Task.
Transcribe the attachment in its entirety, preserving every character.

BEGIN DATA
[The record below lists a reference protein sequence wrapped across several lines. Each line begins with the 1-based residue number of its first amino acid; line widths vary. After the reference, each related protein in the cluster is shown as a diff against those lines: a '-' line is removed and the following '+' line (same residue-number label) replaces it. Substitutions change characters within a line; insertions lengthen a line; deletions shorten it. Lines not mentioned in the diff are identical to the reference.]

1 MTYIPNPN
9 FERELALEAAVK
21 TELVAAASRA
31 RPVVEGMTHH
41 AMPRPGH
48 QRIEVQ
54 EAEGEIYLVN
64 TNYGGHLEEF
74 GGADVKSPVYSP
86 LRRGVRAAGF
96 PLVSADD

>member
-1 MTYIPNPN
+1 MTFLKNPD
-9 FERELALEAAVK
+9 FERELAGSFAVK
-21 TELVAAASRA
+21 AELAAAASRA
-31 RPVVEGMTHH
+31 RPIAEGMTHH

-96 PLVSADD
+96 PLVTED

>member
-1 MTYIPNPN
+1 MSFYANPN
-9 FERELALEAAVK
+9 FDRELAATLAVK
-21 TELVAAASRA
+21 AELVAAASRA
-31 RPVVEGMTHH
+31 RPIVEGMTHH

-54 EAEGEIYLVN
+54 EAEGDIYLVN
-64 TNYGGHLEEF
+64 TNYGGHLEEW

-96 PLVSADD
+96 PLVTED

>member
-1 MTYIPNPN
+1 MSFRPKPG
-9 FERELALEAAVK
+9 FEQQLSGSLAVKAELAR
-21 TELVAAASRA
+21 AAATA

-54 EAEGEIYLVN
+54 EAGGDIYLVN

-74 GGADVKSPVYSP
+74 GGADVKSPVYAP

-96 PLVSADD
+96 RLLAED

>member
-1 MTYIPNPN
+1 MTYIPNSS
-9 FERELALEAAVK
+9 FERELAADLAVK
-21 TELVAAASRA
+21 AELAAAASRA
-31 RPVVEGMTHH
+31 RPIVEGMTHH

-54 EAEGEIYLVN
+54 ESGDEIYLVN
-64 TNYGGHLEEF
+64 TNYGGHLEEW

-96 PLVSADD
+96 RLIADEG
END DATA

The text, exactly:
[The record below lists a reference protein sequence wrapped across several lines. Each line begins with the 1-based residue number of its first amino acid; line widths vary. After the reference, each related protein in the cluster is shown as a diff against those lines: a '-' line is removed and the following '+' line (same residue-number label) replaces it. Substitutions change characters within a line; insertions lengthen a line; deletions shorten it. Lines not mentioned in the diff are identical to the reference.]

1 MTYIPNPN
9 FERELALEAAVK
21 TELVAAASRA
31 RPVVEGMTHH
41 AMPRPGH
48 QRIEVQ
54 EAEGEIYLVN
64 TNYGGHLEEF
74 GGADVKSPVYSP
86 LRRGVRAAGF
96 PLVSADD

>member
-1 MTYIPNPN
+1 MTFLKNPD
-9 FERELALEAAVK
+9 FERELAGSFAVK
-21 TELVAAASRA
+21 AELAAAASRA
-31 RPVVEGMTHH
+31 RPIAEGMTHH

-96 PLVSADD
+96 PLVTED

>member
-1 MTYIPNPN
+1 MSFYANPN
-9 FERELALEAAVK
+9 FDRELAATLAVK
-21 TELVAAASRA
+21 AELVAAASRA
-31 RPVVEGMTHH
+31 RPIVEGMTHH

-54 EAEGEIYLVN
+54 EAEGDIYLVN
-64 TNYGGHLEEF
+64 TNYGGHLEEW

-96 PLVSADD
+96 PLVTED

>member
-1 MTYIPNPN
+1 MSFRPKPG
-9 FERELALEAAVK
+9 FEQQLSGSLAVKAELAR
-21 TELVAAASRA
+21 AAATA

-54 EAEGEIYLVN
+54 EAGGDIYLVN

-74 GGADVKSPVYSP
+74 GGADVKSPVYAP

-96 PLVSADD
+96 RLLAED

>member
-1 MTYIPNPN
+1 MTYIPNSS
-9 FERELALEAAVK
+9 FERELAADLAVK
-21 TELVAAASRA
+21 AELAAAASRA
-31 RPVVEGMTHH
+31 RPIVEGMTHH

-54 EAEGEIYLVN
+54 ESGDEIYLVN
-64 TNYGGHLEEF
+64 TNYGGHLEEW

-96 PLVSADD
+96 RLIADEG